20 silent films from the early 20th century

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Many of the silent shorts made in Jacksonville over 100 years ago are lost or disintegrated, gone forever. But there are a few left, and a researcher at Florida State College Jacksonville’s library has collected some of them in one place online for everyone to see.

Jennifer Grey, public services coordinator for the FSCJ libraries, is sure there are others and is looking for them. So far, though, she’s found 20 that were made during Jacksonville’s heyday as a winter movie destination. They include slapstick comedies, civil war stories, and jungle adventures set in Africa (featuring leopards and an elephant known as Toddles, or sometimes Toodles).

They can be found at guides.fscj.edu/jax/silentfilm.

The films offer a first-hand look at Northeast Florida in the early 20th century – a very different place, of course, than it is now – and you can’t help but gaze at the scenery to try. to understand where the scenes were shot.

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A 1910 photo shows members of the Kalem Co. studio, including actress-screenwriter Gene Gauntier (front row, second from left) who came to Jacksonville to make silent films.  A few of their films survived the decades that followed.

Gray began collecting them while doing research for an FSCJ course on Jacksonville history beginning this fall. “It was a nice change from some of the heavier work I’ve done,” she said.

Although not always easy to find, the films are already available to watch. Many of them were already posted on YouTube and others were found in various film archives, including one from the Netherlands.

Some of the films were obvious: Their ties to Jacksonville are well known.

The poster for

One is “The Flying Ace,” which was filmed in the 1920s after other filmmakers had left town. It was made by Norman Studios in Arlington, where white filmmaker Richard Norman created films for black audiences. At a time when many films portrayed black people as comical or menacing, he regularly cast his actors in sympathetic and heroic roles, much like the war hero (played by Lawrence Criner) in this film.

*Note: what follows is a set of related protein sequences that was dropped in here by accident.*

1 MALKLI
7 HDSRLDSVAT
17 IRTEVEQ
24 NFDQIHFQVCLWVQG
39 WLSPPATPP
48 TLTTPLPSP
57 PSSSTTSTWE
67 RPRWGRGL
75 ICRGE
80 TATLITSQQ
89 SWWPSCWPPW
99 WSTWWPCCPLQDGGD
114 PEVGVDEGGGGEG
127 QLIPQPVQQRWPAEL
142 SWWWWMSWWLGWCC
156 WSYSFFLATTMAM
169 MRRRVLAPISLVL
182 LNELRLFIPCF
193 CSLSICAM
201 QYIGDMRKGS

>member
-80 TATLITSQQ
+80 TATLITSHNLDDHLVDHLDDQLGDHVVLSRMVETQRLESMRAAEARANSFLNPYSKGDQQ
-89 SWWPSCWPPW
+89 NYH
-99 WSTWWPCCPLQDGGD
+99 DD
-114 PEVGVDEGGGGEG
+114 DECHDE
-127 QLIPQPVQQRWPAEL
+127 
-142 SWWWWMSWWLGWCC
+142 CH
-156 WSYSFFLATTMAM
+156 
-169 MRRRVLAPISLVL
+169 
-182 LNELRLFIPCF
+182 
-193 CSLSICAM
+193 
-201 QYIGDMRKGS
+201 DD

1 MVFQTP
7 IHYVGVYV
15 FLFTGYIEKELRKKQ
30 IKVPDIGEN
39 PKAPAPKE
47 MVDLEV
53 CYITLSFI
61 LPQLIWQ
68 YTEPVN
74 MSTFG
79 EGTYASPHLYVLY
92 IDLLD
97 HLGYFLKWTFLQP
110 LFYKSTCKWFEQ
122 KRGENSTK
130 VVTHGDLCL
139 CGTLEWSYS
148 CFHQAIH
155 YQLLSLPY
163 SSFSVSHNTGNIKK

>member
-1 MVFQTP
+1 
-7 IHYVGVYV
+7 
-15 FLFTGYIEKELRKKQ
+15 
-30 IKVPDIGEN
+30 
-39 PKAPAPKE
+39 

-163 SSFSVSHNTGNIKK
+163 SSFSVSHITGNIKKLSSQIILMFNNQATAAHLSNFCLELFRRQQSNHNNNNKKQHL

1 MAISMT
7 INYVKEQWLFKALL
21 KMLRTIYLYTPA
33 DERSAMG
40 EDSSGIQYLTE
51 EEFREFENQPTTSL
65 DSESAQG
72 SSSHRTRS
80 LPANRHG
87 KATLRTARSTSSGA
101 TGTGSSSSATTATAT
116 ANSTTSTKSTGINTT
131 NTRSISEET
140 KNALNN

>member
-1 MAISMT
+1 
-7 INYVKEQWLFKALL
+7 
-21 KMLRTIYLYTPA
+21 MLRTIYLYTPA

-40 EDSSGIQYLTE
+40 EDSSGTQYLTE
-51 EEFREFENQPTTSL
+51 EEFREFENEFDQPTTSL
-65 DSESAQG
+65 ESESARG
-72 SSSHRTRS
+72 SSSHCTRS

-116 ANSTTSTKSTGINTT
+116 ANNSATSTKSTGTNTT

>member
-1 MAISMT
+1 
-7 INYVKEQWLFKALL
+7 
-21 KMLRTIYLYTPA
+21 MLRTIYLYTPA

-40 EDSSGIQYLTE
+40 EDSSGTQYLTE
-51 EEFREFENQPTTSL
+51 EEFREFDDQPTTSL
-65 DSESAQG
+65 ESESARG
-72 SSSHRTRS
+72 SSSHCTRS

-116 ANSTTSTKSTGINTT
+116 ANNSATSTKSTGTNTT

Another well-known film that survives is “Bouncing Baby”, a comedy starring a young Oliver Hardy as a very big baby/con man who wreaks havoc wherever he goes. Hardy, who grew up in Georgia, started his career in Jacksonville after hearing about the opportunities there.

It took some digging to find some of the others, Gray said, because some of the people who posted the films online didn’t particularly know or care that they were shot in Jacksonville.

Oliver Hardy, before the days of Laurel and Hardy, did many comedies in Jacksonville.

Gray began researching the films by reviewing research already done during Jacksonville’s time as a silent film mecca, which spanned about a decade from 1908. “The First Hollywood,” by Shawn Bean, was helpful , as well as some academic writings and dissertations. or biographies of some of the filmmakers who have come to town – including those on Hardy, Tom Mix, Miriam Cooper and Gene Gauntier.

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Gray also went looking for evidence in the movies themselves.

She joked, “One of my highly academic processes is, if I can see Spanish moss, it was probably shot in Jacksonville.”